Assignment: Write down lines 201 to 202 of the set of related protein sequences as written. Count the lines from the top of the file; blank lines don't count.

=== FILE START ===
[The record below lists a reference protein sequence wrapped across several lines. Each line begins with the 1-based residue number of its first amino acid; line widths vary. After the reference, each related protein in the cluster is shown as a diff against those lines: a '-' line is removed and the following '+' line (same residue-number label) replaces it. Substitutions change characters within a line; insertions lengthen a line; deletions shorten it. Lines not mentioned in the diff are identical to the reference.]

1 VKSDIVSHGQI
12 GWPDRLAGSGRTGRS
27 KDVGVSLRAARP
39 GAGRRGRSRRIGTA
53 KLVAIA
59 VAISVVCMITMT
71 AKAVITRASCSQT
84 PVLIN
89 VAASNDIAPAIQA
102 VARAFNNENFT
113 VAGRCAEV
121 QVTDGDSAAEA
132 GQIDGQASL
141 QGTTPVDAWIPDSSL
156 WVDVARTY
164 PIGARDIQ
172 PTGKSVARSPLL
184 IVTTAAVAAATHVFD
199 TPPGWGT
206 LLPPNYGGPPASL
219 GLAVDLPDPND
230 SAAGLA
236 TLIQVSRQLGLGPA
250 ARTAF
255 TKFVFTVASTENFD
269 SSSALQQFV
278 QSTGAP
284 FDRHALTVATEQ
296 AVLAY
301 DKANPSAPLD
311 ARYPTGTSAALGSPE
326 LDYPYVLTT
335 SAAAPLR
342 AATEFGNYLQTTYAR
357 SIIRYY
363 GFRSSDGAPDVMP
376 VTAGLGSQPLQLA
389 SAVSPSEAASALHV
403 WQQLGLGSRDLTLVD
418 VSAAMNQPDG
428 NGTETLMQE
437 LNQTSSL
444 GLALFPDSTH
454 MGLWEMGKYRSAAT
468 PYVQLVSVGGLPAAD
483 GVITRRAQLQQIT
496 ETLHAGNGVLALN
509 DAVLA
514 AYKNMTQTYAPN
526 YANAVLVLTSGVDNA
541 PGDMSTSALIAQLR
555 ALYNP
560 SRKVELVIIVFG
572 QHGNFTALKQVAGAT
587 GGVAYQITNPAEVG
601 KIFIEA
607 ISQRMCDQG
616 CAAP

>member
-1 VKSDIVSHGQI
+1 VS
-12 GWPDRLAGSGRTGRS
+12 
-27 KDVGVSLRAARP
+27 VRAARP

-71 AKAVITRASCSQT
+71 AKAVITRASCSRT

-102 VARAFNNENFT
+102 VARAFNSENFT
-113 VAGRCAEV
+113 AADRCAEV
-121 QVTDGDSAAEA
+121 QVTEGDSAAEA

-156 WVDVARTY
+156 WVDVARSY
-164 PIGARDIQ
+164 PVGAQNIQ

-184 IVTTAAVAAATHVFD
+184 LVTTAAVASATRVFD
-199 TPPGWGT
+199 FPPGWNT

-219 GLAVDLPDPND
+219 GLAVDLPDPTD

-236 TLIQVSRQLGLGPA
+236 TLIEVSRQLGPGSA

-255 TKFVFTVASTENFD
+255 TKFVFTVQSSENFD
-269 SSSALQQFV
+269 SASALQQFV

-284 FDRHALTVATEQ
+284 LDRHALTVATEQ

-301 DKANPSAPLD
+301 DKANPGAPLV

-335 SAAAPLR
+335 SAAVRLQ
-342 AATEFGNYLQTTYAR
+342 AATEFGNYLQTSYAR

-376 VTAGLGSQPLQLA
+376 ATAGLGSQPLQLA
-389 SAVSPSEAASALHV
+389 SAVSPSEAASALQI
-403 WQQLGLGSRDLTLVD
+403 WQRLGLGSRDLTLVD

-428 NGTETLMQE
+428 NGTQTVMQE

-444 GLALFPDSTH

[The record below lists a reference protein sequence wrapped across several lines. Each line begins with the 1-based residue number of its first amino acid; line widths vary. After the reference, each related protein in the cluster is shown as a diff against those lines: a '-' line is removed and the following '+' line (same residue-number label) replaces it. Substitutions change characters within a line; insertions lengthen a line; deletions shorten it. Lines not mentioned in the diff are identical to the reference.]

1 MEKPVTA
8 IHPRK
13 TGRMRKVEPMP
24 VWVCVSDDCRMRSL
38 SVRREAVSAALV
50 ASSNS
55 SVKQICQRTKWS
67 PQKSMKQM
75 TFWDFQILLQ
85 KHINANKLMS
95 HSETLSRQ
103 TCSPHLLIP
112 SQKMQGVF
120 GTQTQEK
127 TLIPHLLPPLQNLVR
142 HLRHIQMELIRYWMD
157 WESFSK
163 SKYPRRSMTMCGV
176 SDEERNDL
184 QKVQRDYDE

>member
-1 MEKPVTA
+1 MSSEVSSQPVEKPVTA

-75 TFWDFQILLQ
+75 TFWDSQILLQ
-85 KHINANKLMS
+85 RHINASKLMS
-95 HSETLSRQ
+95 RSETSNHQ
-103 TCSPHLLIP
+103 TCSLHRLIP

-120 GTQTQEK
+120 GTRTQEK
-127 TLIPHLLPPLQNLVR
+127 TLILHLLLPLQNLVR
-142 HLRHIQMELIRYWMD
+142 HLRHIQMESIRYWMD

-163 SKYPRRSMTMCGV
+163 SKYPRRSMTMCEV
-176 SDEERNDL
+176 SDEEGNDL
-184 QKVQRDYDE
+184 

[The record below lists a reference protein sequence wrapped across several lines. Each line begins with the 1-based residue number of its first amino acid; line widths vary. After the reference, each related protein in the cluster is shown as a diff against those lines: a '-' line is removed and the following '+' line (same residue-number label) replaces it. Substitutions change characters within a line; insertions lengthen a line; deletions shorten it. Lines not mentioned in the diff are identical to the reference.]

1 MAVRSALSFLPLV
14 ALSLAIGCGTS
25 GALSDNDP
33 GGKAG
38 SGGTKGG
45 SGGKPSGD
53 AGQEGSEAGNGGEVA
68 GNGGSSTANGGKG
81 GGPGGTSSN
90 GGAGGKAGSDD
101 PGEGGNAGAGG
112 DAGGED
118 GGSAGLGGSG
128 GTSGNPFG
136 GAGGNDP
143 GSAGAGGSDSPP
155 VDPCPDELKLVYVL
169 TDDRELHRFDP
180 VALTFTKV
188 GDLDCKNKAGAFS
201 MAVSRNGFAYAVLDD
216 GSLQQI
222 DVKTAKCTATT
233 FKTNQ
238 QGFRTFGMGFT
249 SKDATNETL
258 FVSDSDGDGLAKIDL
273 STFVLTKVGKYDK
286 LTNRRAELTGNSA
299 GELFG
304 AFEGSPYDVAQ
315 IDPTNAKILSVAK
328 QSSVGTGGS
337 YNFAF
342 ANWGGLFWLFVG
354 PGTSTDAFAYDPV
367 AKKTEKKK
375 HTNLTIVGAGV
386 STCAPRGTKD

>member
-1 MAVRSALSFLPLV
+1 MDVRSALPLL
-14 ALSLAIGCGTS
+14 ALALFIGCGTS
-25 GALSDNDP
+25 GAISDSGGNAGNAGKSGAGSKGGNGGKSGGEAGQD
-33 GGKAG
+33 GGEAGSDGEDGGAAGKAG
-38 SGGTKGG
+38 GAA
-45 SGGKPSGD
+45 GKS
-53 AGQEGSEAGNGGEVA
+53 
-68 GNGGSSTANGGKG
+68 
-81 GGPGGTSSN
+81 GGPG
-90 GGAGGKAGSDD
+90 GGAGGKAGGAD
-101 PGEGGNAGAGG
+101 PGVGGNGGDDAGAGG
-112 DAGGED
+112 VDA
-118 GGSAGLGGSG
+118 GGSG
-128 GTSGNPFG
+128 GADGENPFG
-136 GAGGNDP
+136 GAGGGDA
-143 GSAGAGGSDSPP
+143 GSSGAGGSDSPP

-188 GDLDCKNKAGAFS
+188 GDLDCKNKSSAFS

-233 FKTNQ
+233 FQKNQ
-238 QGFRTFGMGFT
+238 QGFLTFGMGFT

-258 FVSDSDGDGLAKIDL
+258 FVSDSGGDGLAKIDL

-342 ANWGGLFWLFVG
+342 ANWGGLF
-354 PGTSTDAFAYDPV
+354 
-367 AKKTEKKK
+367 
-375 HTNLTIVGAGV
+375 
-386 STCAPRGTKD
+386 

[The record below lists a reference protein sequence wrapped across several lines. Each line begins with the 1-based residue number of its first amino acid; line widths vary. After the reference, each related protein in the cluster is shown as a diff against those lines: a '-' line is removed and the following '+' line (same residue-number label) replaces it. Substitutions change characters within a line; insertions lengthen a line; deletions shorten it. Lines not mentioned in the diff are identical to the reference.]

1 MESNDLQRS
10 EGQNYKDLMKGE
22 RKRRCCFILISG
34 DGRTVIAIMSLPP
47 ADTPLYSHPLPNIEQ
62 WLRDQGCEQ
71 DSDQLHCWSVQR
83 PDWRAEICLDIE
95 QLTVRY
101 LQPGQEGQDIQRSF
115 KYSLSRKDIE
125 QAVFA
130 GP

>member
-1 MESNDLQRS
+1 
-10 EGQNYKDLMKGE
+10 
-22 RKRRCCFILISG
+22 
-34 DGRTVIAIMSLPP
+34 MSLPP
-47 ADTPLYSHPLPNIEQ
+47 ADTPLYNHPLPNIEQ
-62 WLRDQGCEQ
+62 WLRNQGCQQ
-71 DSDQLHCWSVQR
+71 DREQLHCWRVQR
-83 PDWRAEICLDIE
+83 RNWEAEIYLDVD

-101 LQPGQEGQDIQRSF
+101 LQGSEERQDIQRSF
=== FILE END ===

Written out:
-38 SGGTKGG
+38 GAA